Metamaterials research receives £2.5 million boost
Research into using metamaterials in electromagnetics has already demonstrated an invisibility cloak. To take these ideas further into allied areas of advanced materials, £2.5 million is being invested by the Engineering and Physical Sciences Research Council. Leading UK scientists based at LJMU, Imperial College London and the University of Liverpool will work on the five year study, that is uniquely positioned to span, and take advantage of, both mathematics and physics.
Universities and Science Minister David Willetts said:
“Advanced materials is one of the eight great technologies of the future with the potential to propel UK growth. This investment will help us to develop further applications for metamaterials and reap the benefits of advanced materials for the wider UK economy.”
Researchers will apply concepts to fields such as acoustic metamaterials, thermal cloaking and to engineer designer metamaterials with specific properties.
Professor Ian Jones, Director of MEMARC based at the School of Engineering, Technology and Maritime Operations, is the lead investigator for LJMU. He commented:
“This large award brings together major players in the UK in the exciting new science of metamaterials and this investment by the UK Research Council will enable us to extend the mathematical foundation of the subject. It further recognises the capability within LJMU to answer fundamental questions in science.”
Professor Richard Craster, Imperial College London, said:
“This is an unusual and novel grant in metamaterials as it is centred around mathematical concepts and theory but nonetheless with considerable input from physics. The collaboration with our colleagues from the physics group, where metamaterials were originally developed, will provide unique insight and access to cutting edge ideas from physics that mathematicians can turn into solid rigorous theory. Conversely theoretical advances from mathematics can be fed directly and swiftly back into experiments and design.”
Metamaterials have unusual properties not seen in natural materials, for example light entering a metamaterial slab can be bent in the opposite direction to that expected. Extending the concepts into thermal metamaterials could, for example, ultimately benefit laptop users. Currently, computer chips in laptops become hot, limiting the amount of transistors and computer power which can be put in a chip; thermal transfer could overcome this issue.
Metamaterials could provide a wide range of real-world applications where waves play a role, even potentially cloaking buildings from earthquakes. French collaborators on the project are already using cloaking principles in seismic wave systems to try and ‘hide’ buildings from ground vibrations caused, for example, by trains. Using multi-scale elastic metamaterials, large complex structures such as bridges or tall buildings can be designed to withstand earthquakes, and their possible swaying can be controlled. Novel shields and filters of elastic waves can be designed to divert the energy of earthquakes away from buildings and protected areas.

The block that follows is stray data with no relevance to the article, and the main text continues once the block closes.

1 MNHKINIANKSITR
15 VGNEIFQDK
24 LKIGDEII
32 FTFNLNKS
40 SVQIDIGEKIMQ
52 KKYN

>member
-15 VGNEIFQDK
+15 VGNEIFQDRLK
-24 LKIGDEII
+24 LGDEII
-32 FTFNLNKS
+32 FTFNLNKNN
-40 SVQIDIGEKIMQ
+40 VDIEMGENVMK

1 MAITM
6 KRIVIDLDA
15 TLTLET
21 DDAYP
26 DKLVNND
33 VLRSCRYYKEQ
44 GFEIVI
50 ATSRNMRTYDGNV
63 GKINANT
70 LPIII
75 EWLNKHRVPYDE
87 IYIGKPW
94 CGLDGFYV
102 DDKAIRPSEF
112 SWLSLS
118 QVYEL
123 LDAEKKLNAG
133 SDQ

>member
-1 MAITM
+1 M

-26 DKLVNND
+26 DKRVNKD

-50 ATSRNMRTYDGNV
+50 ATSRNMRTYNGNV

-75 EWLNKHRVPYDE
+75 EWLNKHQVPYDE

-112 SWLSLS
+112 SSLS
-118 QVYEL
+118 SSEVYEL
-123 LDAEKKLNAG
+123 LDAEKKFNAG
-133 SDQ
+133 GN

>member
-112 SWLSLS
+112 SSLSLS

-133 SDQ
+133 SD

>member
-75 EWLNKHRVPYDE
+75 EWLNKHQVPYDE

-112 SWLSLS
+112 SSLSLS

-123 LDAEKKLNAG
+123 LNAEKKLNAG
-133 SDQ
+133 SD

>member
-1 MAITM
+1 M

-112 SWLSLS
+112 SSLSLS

Creating a so-called ‘perfect lens’ using metamaterials could be used in bio-imaging applications. A perfect lens would enable light microscopes to see objects smaller than a single wave-length of light, such as a single virus. Currently only an electron microscope can image to this resolution with the drawback that cells need to be dead or frozen. A perfect lens created by metamaterials would allow scientists to break the so-called Rayleigh limit of diffraction.
The researchers will also look at the constraints of fabrication methods and use sophisticated tools of mathematics to develop optimal structures. Computer codes that take imperfections into account in an efficient way will be developed to allow the modelling and design of metamaterials to proceed together.
By the end of the research, scientists will develop proof of concepts, which can then provide a sound basis for the next stage of implementation.
Earlier LJMU research into invisibility cloaking can be viewed here
A paper relating to the study in the Proceedings of the Royal Society is in the list of the most downloaded papers of 2013
Videos linked to the research are available here
Fig. 1 (top right). Think about the circular ripples caused when a pebble is thrown into a pond. A square rock in the water causes the circular pattern to be disturbed, creating a ‘shadow’ region to the right of the rock. The disturbance in the circular pattern is how an observer on the right hand side of the figure ‘sees’ the object.
Fig. 2. The object is now cloaked and this re-creates the original circular pattern. Hence the observer on the right hand side does not know of the presence of the object since the pattern observed is identical with the circular pattern created by the pebble alone.
Reference for images: The work above is from Colquitt et al., Making waves round a structured cloak: lattices, negative refraction and fringes. Proceedings of the Royal Society of London (2013) 469 20130218.
Clare Coombes, Press and Publications Officer, Liverpool John Moores University, T: 0151 231 3004 email@example.com